Prime Minister Manmohan Singh has promised to protect India's Christians in a letter to the widow of an Australian missionary killed nine years ago in a sectarian attack in the east of the country.
Graham Staines and his two young sons were burnt alive in January 1999 as they slept in their jeep in Orissa state by a right-wing Hindu mob that accused them of trying to convert the local population.
"The government will take all necessary steps to safeguard the fundamental rights and liberties of all sections of our society and protect their religious freedom," Singh wrote to Gladys Staines, a statement from his office said.
"We will not tolerate any efforts aimed at disturbing the communal harmony or secular fabric of our country."
Gladys Staines had expressed concerns about increasing sectarian tension in Orissa in a letter to Singh dated December 20, the statement said.
A few days later, nearly a dozen churches were damaged and a man killed on Christmas night during a protest backed by a right-wing Hindu group. Subsequent clashes between Hindus and Christians left four deader.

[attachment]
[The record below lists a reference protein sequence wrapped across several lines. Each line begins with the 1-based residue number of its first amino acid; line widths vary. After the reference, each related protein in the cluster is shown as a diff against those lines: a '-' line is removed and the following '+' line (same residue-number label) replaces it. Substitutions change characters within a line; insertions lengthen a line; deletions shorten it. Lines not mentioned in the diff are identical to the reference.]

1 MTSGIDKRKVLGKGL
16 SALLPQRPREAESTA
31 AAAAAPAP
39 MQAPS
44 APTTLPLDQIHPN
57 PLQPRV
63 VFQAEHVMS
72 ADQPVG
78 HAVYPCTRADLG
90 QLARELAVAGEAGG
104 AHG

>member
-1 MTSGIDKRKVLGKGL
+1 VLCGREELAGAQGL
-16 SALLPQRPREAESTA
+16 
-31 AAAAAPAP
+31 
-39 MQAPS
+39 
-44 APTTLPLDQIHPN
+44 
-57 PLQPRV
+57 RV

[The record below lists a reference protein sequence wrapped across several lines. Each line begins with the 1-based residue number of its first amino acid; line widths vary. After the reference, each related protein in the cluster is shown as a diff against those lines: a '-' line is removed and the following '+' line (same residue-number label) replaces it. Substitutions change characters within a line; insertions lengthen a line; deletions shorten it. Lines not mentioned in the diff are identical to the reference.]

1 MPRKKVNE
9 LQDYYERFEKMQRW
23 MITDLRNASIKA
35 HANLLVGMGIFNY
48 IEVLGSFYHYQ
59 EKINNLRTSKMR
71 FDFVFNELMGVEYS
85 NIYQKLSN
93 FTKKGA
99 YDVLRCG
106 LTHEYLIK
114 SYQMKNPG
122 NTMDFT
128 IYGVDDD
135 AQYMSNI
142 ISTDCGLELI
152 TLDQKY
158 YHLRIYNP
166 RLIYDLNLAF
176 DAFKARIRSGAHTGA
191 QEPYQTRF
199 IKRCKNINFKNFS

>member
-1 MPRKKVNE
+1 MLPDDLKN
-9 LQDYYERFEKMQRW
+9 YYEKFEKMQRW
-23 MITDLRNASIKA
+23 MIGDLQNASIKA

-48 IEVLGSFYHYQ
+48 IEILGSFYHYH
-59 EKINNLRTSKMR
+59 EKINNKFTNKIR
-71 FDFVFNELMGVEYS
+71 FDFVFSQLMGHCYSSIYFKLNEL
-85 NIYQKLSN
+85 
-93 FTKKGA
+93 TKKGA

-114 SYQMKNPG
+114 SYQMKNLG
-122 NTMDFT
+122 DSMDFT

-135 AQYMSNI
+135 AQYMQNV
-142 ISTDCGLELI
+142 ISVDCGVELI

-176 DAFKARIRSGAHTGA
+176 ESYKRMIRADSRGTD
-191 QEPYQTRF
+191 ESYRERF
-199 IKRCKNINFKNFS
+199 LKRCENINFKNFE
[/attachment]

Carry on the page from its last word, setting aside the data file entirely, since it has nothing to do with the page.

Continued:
Nearly 500 Hindus and Christians have since moved to relief centres for safety.
Hardline Hindus accuse Christian missionaries of aggressively converting low-caste Hindus -- who face discrimination from higher castes -- by force or by offering incentives such as free education.
Orissa state laws on religious freedom require every change of religion to be cleared by the authorities. Hindus say the missionaries fail to do so.
The rights group Human Rights Watch has called for an independent inquiry to identify those instigating the violence in Orissa.
The rising tensions have prompted several Indian state governments to enact anti-conversion laws.
Sectarian clashes erupt periodically in India, where only 2.3 percent of the billion-plus populations are practising Christians.
A Hindu man is serving a life sentence for the deaths of Staines and his two sons as well as another Catholic priest in Orissa.
Gladys Staines moved back to Australia three years ago but continues to visit the state where her husband spent decades working with leprosy patients.